Funders with five-year strategies and professional advocates with impatient boards have big policy ambitions, but face pragmatic constraints. Great movements have energy and members, but also factions and competing idealistic visions that make it difficult for funders and advocates to support just the policy goals they prioritize when they invest in movements. For instance, how can grassroots organizers building a broad public movement for gun control prepare their supporters to act effectively when a future opportunity arises to persuade stores to implement safeguards on gun sales? When funders do engage in movement-building, they can help effectively deploy new tools so that movements can truly change institutional thinking. They can:
- Create opportunities for organic leaders. “Organic leaders seldom self-identify as leaders and rarely have any official titles, but they are identifiable by their natural influence with their peers,” says Jane McAlevey in her 2016 book, No Shortcuts. Movements require strong, authentic leaders who have deep relationships in communities. Online networks and communities can help find and engage organic leaders more efficiently. Funders and advocates can examine burgeoning networks to identify individuals and organizations that have large followings within an important community or are frequently engaged by other activists and community members, and connect communities and influencers who might otherwise not engage each other.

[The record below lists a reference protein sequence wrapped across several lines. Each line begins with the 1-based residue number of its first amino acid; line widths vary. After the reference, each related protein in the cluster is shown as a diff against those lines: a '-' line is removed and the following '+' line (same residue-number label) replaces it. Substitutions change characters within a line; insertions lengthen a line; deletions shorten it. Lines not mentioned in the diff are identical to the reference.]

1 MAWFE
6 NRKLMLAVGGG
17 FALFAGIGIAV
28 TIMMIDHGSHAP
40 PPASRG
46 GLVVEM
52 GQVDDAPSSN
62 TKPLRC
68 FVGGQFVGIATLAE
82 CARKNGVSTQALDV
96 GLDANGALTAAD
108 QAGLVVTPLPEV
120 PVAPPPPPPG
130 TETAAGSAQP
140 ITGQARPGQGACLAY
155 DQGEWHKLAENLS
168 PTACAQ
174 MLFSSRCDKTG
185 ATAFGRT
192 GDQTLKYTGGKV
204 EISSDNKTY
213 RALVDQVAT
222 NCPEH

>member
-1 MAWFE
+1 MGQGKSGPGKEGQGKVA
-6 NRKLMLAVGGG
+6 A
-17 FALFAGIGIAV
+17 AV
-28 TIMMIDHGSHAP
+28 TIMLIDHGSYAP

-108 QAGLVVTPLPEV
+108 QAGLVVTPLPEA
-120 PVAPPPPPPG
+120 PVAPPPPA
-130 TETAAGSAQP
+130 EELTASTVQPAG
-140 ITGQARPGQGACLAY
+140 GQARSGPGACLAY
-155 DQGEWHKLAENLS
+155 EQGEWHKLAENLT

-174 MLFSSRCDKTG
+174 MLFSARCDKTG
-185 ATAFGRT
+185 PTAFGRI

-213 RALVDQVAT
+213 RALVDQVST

For example, social network analysis of the test refusal movement revealed a set of early leaders that included not only well-known education policy advocates but also rising influencers, such as educators and parents. These rising leaders intentionally grew and strengthened their networks by engaging on Twitter with influencers and connectors of different segments of the conversation.
- Build an infrastructure that will link campaigns and the movement. A strong movement infrastructure can help campaigns succeed more consistently in a movement context. Movement infrastructure offers critical functions, knowledge, and strategic coordination to leaders who may be replaced by other people over time, rather than providing infrastructure to a static team of advocates during a time-bound campaign. This infrastructure could include: easy-to-use tools for real-time communication and information sharing; evidence-based recommendations for messaging and tactics; a database of allies and stories; and replicable trainings for grassroots advocates (see below).
When funders and professional advocates run policy campaigns on topics with burgeoning grassroots movements, their work has implications for movement-building. If a top-down campaign is bolted on to a grassroots movement, it can distract movement leaders or sap movement energy in ways that stunt growth. For example, how can funders and advocates seeking regulatory changes that protect equal access to online content tap into and bolster the work of grassroots organizers for net neutrality? Funders can use new tools to run successful campaigns that also strengthen movements rather than deplete them. They can: